• Also, among the town board "leftovers" from last week — and this is going up on our Web site today, too — Town Planning Director Margaret Hauth told town board members this week that the Gold Park opening has been pushed back about a month, to mid-April, because of jurisdiction issues. So, she asks that people don't use the park just yet — it can be enjoyed in another month, when it will likely be warm for good.

(We have received quite a few walk-ins asking about when it will open, but my favorite has to be Town Manager Eric Peterson's daughter. While speaking to Peterson the other week, he told me his young daughter has been asking him almost daily about the park for a few months, imploring him to ask the town staff to let it open. So, long story short, it's almost open.)

Thursday, March 12, 2009

Lots of updates

Alright, we actually have plenty of items to update and one to correct, so I'll just put this out there in bullet point format. As always, we'd love your comments, good, bad or otherwise (but not libelous; we can't print libelous).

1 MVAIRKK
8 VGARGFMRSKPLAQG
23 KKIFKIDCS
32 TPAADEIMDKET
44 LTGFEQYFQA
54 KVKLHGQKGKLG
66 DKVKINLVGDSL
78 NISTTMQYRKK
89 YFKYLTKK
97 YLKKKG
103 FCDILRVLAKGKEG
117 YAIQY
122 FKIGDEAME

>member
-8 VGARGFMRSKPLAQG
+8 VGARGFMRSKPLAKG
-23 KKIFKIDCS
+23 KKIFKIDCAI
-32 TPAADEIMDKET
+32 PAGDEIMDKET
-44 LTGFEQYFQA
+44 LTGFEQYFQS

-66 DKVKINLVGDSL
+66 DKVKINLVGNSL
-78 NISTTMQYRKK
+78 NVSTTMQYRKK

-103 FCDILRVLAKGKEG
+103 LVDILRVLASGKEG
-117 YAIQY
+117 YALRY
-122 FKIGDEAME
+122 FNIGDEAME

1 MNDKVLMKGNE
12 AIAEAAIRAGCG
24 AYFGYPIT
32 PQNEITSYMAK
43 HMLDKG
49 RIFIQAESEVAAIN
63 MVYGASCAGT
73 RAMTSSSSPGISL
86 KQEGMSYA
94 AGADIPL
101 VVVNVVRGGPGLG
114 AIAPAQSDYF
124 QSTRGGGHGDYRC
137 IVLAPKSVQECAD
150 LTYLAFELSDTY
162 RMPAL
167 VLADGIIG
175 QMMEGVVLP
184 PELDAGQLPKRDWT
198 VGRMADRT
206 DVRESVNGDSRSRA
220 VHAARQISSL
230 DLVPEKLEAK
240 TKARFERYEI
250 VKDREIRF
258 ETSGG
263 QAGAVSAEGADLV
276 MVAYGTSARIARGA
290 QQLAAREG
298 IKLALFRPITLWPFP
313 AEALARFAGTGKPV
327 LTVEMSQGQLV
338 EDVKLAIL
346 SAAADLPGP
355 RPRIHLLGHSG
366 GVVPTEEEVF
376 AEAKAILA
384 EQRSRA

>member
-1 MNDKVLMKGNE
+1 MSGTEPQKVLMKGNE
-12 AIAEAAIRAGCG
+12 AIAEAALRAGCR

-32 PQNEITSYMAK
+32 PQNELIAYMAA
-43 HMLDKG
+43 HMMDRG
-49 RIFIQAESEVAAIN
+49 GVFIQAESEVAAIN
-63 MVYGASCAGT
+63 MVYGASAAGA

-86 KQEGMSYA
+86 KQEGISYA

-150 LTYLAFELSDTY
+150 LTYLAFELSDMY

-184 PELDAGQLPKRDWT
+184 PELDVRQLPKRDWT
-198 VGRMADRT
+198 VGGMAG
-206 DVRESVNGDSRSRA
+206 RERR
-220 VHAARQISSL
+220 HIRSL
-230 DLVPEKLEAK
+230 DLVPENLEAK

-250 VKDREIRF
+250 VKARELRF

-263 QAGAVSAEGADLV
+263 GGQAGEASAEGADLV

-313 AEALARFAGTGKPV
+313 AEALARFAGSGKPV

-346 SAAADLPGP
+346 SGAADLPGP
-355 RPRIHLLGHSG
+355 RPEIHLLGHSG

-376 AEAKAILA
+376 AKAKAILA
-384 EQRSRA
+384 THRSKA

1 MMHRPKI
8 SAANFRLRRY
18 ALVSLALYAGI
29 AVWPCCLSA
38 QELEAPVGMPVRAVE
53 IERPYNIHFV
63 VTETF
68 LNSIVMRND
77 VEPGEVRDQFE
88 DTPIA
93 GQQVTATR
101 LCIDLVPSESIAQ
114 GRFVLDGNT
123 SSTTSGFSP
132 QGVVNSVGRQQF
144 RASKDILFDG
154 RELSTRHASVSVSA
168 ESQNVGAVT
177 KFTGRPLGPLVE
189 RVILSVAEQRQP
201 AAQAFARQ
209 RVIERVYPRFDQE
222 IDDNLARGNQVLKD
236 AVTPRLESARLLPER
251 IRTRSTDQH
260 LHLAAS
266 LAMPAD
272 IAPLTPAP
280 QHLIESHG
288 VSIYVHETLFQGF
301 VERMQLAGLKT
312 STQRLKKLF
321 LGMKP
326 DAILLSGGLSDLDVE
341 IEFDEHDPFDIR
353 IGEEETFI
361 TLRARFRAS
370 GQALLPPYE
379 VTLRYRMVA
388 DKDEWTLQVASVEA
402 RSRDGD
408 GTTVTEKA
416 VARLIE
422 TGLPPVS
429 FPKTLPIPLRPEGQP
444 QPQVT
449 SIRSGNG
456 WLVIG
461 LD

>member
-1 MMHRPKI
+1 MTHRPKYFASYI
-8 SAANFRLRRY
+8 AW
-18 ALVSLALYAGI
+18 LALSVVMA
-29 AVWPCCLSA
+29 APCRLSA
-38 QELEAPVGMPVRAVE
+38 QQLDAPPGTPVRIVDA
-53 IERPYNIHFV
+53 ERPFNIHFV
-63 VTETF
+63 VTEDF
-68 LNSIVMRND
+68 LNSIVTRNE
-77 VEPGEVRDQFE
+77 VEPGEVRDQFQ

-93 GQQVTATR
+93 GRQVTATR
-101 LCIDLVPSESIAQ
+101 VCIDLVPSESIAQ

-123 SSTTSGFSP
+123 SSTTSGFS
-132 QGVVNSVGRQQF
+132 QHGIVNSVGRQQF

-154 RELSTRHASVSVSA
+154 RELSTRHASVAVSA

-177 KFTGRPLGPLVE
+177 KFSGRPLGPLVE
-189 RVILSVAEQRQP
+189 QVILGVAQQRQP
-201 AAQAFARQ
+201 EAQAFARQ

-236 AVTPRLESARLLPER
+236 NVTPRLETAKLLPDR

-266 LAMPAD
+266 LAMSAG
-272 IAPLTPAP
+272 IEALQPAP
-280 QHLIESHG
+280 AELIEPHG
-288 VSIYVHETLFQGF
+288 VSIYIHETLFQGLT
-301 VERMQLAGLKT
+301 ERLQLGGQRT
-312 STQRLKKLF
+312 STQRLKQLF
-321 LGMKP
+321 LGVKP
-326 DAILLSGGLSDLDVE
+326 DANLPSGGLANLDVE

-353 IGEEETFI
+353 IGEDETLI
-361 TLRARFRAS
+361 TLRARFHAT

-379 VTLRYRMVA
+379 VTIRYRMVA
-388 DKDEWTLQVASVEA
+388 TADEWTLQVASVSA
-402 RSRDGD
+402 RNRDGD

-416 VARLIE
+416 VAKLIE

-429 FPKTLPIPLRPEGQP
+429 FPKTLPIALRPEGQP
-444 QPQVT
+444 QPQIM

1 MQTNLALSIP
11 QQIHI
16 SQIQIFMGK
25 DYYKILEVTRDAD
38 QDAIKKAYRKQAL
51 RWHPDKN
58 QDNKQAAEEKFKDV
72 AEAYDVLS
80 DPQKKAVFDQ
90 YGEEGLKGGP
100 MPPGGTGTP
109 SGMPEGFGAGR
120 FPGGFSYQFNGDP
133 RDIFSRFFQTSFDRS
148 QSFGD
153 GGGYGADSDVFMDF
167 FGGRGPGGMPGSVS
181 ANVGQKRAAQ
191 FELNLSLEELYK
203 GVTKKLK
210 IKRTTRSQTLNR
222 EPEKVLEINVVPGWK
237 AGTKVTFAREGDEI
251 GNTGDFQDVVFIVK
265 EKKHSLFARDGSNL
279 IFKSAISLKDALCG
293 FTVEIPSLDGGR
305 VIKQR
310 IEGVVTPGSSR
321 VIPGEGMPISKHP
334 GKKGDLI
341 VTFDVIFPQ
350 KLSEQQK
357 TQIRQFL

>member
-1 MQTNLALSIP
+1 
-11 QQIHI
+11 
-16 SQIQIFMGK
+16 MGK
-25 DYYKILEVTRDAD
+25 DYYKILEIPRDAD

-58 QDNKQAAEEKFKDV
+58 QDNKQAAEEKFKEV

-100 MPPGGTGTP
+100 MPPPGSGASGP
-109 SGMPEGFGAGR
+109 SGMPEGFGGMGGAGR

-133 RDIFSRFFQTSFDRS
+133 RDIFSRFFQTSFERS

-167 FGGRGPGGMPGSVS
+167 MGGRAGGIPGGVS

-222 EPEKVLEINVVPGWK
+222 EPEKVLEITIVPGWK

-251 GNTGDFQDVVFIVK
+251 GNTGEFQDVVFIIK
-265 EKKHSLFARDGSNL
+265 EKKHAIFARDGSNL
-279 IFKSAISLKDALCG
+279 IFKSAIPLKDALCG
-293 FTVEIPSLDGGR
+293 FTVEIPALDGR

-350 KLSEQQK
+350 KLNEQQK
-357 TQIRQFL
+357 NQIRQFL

• A quick correction: The APS of Orange County Pet of the Week, Sushi Roll, is female. There was a little confusion with the material we received, and I didn't see the reply from them until after that page was done Tuesday. So, if that determines whether you want to add that dog to your home, it's a she.

• The next Orange County Tax Revolt meeting will be held at 7 p.m. Monday, March 23 (not March 16 as originally thought) in the Orange High School gym. That space might solve some of their issues with overflow crowds, but I don't know any space around here outside of the Dean Dome that would comfortable hold the 1,200+ estimated to have arrived at the first meeting.